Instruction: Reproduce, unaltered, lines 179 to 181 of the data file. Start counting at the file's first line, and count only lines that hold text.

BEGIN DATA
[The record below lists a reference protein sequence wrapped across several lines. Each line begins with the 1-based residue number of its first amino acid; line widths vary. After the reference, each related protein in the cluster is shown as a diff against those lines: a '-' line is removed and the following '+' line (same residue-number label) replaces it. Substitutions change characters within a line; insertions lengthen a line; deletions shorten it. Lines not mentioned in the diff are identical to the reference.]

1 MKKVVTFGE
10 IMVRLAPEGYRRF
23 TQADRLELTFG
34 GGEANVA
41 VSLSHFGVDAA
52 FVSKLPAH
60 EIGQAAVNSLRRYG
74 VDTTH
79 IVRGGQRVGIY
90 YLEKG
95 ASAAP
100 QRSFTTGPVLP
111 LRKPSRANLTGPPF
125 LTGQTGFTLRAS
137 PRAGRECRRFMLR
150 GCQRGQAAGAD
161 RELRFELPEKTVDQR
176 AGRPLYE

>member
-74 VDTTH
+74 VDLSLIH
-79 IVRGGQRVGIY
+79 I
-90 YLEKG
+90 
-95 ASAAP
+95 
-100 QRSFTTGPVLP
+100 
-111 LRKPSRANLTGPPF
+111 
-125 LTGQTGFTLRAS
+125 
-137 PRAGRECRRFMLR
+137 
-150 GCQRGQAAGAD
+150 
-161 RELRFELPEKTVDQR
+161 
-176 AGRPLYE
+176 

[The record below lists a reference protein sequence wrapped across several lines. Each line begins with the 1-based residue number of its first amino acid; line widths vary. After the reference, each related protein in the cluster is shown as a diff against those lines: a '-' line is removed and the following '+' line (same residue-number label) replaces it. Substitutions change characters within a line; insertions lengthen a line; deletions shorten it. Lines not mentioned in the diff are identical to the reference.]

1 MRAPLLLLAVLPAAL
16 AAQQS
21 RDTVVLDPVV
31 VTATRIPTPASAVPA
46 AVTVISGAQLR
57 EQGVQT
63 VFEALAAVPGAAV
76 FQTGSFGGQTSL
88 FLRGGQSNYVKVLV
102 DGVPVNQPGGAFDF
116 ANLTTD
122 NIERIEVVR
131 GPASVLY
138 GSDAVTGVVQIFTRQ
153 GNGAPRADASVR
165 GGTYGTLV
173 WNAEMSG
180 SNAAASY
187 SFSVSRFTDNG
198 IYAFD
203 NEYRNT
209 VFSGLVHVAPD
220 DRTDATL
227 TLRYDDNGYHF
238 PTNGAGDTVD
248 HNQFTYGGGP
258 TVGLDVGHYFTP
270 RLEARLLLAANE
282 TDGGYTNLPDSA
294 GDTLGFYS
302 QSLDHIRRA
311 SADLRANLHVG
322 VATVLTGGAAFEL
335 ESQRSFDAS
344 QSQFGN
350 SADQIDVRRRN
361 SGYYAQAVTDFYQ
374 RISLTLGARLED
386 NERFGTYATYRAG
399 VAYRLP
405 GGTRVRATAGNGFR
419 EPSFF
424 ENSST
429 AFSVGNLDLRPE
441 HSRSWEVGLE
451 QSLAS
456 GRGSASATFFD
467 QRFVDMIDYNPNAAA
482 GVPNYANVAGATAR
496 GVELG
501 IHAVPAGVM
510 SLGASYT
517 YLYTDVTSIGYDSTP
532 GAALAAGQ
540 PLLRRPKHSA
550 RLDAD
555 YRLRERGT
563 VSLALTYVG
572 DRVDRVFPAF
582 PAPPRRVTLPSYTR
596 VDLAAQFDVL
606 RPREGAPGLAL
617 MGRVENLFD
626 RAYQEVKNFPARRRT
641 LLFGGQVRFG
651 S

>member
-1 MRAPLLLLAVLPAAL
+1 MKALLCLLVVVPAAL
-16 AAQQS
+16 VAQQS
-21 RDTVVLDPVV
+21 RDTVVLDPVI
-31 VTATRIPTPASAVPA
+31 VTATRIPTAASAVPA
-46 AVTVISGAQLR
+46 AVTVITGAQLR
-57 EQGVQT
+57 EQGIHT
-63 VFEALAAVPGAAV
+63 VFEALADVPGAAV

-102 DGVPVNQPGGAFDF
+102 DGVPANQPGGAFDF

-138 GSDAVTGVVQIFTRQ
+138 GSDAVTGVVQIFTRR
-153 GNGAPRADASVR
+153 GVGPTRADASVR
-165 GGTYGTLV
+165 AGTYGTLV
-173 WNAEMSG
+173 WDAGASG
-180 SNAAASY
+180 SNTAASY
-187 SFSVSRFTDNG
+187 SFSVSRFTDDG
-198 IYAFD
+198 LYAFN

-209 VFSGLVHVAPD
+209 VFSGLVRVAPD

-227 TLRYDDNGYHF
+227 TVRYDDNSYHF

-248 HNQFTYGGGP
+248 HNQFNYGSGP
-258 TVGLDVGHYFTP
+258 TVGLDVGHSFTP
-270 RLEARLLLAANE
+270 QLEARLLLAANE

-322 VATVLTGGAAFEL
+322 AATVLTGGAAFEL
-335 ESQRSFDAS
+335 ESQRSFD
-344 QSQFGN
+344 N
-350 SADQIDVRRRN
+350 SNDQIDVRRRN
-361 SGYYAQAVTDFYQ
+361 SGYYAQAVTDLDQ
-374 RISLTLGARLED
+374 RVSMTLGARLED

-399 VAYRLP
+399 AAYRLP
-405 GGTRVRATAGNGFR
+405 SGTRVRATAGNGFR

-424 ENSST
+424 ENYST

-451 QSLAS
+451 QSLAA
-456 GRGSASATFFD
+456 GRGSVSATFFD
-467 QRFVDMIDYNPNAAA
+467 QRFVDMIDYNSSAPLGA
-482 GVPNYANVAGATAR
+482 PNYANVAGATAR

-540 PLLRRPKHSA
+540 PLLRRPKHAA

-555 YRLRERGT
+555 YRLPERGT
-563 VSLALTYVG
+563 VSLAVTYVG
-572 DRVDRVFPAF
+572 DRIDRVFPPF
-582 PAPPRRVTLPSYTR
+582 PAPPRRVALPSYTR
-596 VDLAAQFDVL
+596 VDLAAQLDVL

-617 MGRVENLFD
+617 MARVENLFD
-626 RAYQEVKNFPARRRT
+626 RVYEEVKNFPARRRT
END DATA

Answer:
-555 YRLRERGT
+555 YRLPERGT
-563 VSLALTYVG